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OpenStudy’s Catapult Update: Get Paid To Learn

26 Jul

OpenStudy Catapult Update

OpenStudy’s newest update, Catapult, is an effort to incentivize learning by giving students the opportunity to get paid for it. Through the website, students can set up simple learning goals like “get an A on this essay” or “finish my science fair project”. Friends and family can then pledge money towards those goals, and the student collects if the goal is reached.

OpenStudy has always been about polish, and it shows in how put-together this service is. Catapult is free to use, although OpenStudy and the payment system take a few percentage points for fees. A feature I especially like is the ability to post constant updates on your goals; if it looks like you’re doing well, or like you could use an extra push, your sponsors can donate extra money. Plus, making your goals known gives you extra accountability, which is another push to Get It Done.

Of course, I am not without my concerns. Offering money for studying has been effective in the past when it’s just between a student and their parents, or a similar setup, but I worry that adding it to a system like this may pull students away from the primary incentive of learning. There are already students who treat their final grades, and not the knowledge itself, as the end goal; this additional reward may push them in the wrong direction. It’s a minor concern, but one to keep an eye on nonetheless.

All things considered, I’m excited for this update. My parents gave me money when I was a kid if I made the grades, and I distinctly remember being ecstatic. OpenStudy has once again broke the mold with a feature that makes learning more fun and less of a hassle. If you’re a student, check it out, set up some goals, get knowledge, and get paid.

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Make Your Idea A Reality With Quirky

17 Jul

I’m a sucker for platforms and campaigns that give people power where they previously had none, so it was practically a given that I would write about Quirky, a sort of supercharged Kickstarter for product designs.

Quirky

The idea is novel and has a lot of room for creative depth, but everything else is handled in a very standard fashion. Product ideas, as polished as 3D models or as crude as hand-drawn doodles, are submitted to Quirky and presented for public endorsement. You can vote on products you like, and if they get enough attention, they’re manufactured and sold on a wide scale thanks to Quirky’s deals with retailers like Toys R Us, Best Buy, Target, and Amazon.com. The creator of the product gets a very nice share of the profits, of course.

Like I said, as far as the process goes there isn’t a lot of new ground trodden.  We’ve seen a lot of platforms conform to the go-to “submit ideas, gather votes, they become a reality” process. What determines their success usually boils down to how easy the platform is to use and how tangible or exciting the results are.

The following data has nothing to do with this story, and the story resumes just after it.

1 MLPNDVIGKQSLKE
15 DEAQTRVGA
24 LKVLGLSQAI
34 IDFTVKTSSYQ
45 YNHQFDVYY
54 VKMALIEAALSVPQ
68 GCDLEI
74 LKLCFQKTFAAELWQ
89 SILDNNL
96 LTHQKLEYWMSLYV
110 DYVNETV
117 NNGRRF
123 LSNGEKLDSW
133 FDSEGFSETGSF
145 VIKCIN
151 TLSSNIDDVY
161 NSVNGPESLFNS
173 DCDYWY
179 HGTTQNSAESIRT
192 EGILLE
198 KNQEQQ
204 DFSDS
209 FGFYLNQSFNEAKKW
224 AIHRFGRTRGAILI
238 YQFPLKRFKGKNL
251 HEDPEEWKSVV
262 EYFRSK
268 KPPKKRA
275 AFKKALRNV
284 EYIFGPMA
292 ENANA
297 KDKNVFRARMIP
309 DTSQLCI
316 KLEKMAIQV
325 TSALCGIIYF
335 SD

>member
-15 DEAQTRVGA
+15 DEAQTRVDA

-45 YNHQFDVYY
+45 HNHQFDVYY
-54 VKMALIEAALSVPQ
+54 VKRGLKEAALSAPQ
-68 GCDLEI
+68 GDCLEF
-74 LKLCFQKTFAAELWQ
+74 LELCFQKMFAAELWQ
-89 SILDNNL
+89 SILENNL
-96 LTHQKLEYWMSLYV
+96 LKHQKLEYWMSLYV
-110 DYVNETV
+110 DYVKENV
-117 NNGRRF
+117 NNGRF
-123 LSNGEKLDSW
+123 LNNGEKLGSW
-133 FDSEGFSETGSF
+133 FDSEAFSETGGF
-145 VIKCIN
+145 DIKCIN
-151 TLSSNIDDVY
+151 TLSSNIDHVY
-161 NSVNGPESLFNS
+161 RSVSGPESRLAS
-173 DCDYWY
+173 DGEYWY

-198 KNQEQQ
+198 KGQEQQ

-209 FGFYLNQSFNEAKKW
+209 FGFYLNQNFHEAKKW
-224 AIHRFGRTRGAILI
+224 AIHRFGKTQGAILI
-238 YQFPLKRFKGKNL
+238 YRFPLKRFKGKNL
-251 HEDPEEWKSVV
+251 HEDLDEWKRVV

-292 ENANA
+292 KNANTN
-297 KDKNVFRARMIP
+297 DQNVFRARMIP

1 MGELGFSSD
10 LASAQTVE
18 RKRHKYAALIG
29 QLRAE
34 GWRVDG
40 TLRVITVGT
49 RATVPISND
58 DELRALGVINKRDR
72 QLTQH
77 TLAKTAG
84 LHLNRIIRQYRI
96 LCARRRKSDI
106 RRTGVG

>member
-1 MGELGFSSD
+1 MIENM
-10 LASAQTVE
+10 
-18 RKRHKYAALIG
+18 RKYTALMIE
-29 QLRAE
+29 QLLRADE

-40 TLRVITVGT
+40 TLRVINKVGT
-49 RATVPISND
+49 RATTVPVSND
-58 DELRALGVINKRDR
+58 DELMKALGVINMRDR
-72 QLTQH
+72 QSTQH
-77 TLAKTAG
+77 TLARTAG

To this end, I think we’ve got a winner with Quirky. They’ve already invented some really cool products, and more are always on the way. If you’ve been looking for the perfect place to launch your new product idea, Quirky is there to help you make it a reality, and yourself a rich person (hopefully).

Peter LaMotte Clears The Air About GeniusRocket at TEDxWDC

10 Jul

Many of you may remember my less-than-kind critique of GeniusRocket a little while back. Peter LaMotte, the president of the company, was so kind as to comment on the article (amicably!) and invite me to their DC office to discuss the matters further.

Our meeting was an eye-opening experience, and I am much more at ease with how their model works now. If you’re still wondering how this story shook out, this speech, given by Mr. Lamotte at TEDxWDC, may shine some light on the GR process. The company is nowhere near as bad as I originally thought; they’re just geared towards a different type of audience than I expected.

Neat Idea: Crowdsourcing to Locate Silence

6 Jul

Have you ever just wanted to be able to hear your own thoughts for a few minutes? Noise is everywhere, and sometimes we don’t even notice it until it drowns out everything else. And if you live in a city, it’s practically impossible to escape.

So where’s a good place to read? To meditate? To enjoy a peaceful moment without the ever-present wail of the real world? Jason Sweeney hopes he has the answer with the Stereopublic project, which simply uses crowdsourcing to find areas of silence within a bustling city.

Crowdsourcing is at its best when it allows us to do things like this. A silent space could be no more than a few cubic feet in size, located anywhere, or otherwise difficult to find. Mass collaboration is the only efficient way to gather such data.

Additionally, there are benefits for autistic or disabled people who don’t handle loud noises for extended periods well. Indeed, this entire project is Sweeney’s way of helping the “sonic health” of cities worldwide, in addition to encouraging their residents to go exploring to find new silent bastions of solitude.